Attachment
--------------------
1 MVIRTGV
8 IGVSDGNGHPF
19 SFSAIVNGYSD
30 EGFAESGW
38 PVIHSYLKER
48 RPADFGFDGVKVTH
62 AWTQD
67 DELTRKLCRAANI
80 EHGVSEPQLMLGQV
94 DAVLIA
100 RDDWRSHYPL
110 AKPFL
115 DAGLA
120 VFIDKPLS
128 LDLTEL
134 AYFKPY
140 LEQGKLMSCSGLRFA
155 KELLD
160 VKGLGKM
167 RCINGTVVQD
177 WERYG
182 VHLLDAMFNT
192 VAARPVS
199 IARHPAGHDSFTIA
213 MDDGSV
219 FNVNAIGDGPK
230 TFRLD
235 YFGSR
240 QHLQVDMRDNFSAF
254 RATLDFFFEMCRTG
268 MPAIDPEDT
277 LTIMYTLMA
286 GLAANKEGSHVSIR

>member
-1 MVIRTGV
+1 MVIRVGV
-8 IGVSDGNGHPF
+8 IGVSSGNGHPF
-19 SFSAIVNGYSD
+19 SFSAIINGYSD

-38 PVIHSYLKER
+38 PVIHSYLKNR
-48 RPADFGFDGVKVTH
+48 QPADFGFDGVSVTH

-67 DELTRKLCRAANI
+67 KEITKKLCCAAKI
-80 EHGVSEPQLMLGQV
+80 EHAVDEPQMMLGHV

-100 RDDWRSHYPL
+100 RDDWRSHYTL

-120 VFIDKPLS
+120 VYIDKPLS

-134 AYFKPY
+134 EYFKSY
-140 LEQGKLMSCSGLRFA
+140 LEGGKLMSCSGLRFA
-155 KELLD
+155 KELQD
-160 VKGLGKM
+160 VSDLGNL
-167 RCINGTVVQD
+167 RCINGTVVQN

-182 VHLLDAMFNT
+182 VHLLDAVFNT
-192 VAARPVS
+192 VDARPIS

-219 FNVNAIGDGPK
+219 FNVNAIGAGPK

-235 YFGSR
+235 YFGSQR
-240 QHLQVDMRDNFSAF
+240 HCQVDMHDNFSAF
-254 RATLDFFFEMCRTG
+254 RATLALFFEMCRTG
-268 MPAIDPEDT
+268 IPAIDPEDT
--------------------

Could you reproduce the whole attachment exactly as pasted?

1 MVIRTGV
8 IGVSDGNGHPF
19 SFSAIVNGYSD
30 EGFAESGW
38 PVIHSYLKER
48 RPADFGFDGVKVTH
62 AWTQD
67 DELTRKLCRAANI
80 EHGVSEPQLMLGQV
94 DAVLIA
100 RDDWRSHYPL
110 AKPFL
115 DAGLA
120 VFIDKPLS
128 LDLTEL
134 AYFKPY
140 LEQGKLMSCSGLRFA
155 KELLD
160 VKGLGKM
167 RCINGTVVQD
177 WERYG
182 VHLLDAMFNT
192 VAARPVS
199 IARHPAGHDSFTIA
213 MDDGSV
219 FNVNAIGDGPK
230 TFRLD
235 YFGSR
240 QHLQVDMRDNFSAF
254 RATLDFFFEMCRTG
268 MPAIDPEDT
277 LTIMYTLMA
286 GLAANKEGSHVSIR

>member
-1 MVIRTGV
+1 MVIRVGV
-8 IGVSDGNGHPF
+8 IGVSSGNGHPF
-19 SFSAIVNGYSD
+19 SFSAIINGYSD

-38 PVIHSYLKER
+38 PVIHSYLKNR
-48 RPADFGFDGVKVTH
+48 QPADFGFDGVSVTH

-67 DELTRKLCRAANI
+67 KEITKKLCCAAKI
-80 EHGVSEPQLMLGQV
+80 EHAVDEPQMMLGHV

-100 RDDWRSHYPL
+100 RDDWRSHYTL

-120 VFIDKPLS
+120 VYIDKPLS

-134 AYFKPY
+134 EYFKSY
-140 LEQGKLMSCSGLRFA
+140 LEGGKLMSCSGLRFA
-155 KELLD
+155 KELQD
-160 VKGLGKM
+160 VSDLGNL
-167 RCINGTVVQD
+167 RCINGTVVQN

-182 VHLLDAMFNT
+182 VHLLDAVFNT
-192 VAARPVS
+192 VDARPIS

-219 FNVNAIGDGPK
+219 FNVNAIGAGPK

-235 YFGSR
+235 YFGSQR
-240 QHLQVDMRDNFSAF
+240 HCQVDMHDNFSAF
-254 RATLDFFFEMCRTG
+254 RATLALFFEMCRTG
-268 MPAIDPEDT
+268 IPAIDPEDT